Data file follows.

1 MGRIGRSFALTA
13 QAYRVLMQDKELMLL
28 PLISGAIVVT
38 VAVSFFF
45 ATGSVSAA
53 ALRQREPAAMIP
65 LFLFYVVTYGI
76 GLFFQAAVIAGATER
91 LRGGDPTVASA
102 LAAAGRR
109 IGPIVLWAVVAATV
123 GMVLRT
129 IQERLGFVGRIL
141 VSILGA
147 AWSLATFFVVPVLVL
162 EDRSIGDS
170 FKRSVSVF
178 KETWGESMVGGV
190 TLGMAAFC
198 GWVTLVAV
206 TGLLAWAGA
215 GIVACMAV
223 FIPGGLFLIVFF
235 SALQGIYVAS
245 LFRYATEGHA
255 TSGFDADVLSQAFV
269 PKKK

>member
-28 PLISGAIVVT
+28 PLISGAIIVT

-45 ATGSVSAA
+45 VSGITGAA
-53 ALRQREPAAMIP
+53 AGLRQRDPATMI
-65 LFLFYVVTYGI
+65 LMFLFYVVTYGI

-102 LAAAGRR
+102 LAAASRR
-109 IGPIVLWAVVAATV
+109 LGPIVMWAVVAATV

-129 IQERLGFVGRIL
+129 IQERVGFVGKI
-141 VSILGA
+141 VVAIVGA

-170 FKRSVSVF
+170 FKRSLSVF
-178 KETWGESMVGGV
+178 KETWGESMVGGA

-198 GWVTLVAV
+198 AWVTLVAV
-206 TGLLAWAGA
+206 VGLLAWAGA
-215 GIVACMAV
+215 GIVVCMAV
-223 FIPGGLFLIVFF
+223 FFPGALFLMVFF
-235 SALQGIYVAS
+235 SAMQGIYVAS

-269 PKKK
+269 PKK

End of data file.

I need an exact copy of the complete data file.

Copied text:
1 MGRIGRSFALTA
13 QAYRVLMQDKELMLL
28 PLISGAIVVT
38 VAVSFFF
45 ATGSVSAA
53 ALRQREPAAMIP
65 LFLFYVVTYGI
76 GLFFQAAVIAGATER
91 LRGGDPTVASA
102 LAAAGRR
109 IGPIVLWAVVAATV
123 GMVLRT
129 IQERLGFVGRIL
141 VSILGA
147 AWSLATFFVVPVLVL
162 EDRSIGDS
170 FKRSVSVF
178 KETWGESMVGGV
190 TLGMAAFC
198 GWVTLVAV
206 TGLLAWAGA
215 GIVACMAV
223 FIPGGLFLIVFF
235 SALQGIYVAS
245 LFRYATEGHA
255 TSGFDADVLSQAFV
269 PKKK

>member
-28 PLISGAIVVT
+28 PLISGAIIVT

-45 ATGSVSAA
+45 VSGITGAA
-53 ALRQREPAAMIP
+53 AGLRQRDPATMI
-65 LFLFYVVTYGI
+65 LMFLFYVVTYGI

-102 LAAAGRR
+102 LAAASRR
-109 IGPIVLWAVVAATV
+109 LGPIVMWAVVAATV

-129 IQERLGFVGRIL
+129 IQERVGFVGKI
-141 VSILGA
+141 VVAIVGA

-170 FKRSVSVF
+170 FKRSLSVF
-178 KETWGESMVGGV
+178 KETWGESMVGGA

-198 GWVTLVAV
+198 AWVTLVAV
-206 TGLLAWAGA
+206 VGLLAWAGA
-215 GIVACMAV
+215 GIVVCMAV
-223 FIPGGLFLIVFF
+223 FFPGALFLMVFF
-235 SALQGIYVAS
+235 SAMQGIYVAS

-269 PKKK
+269 PKK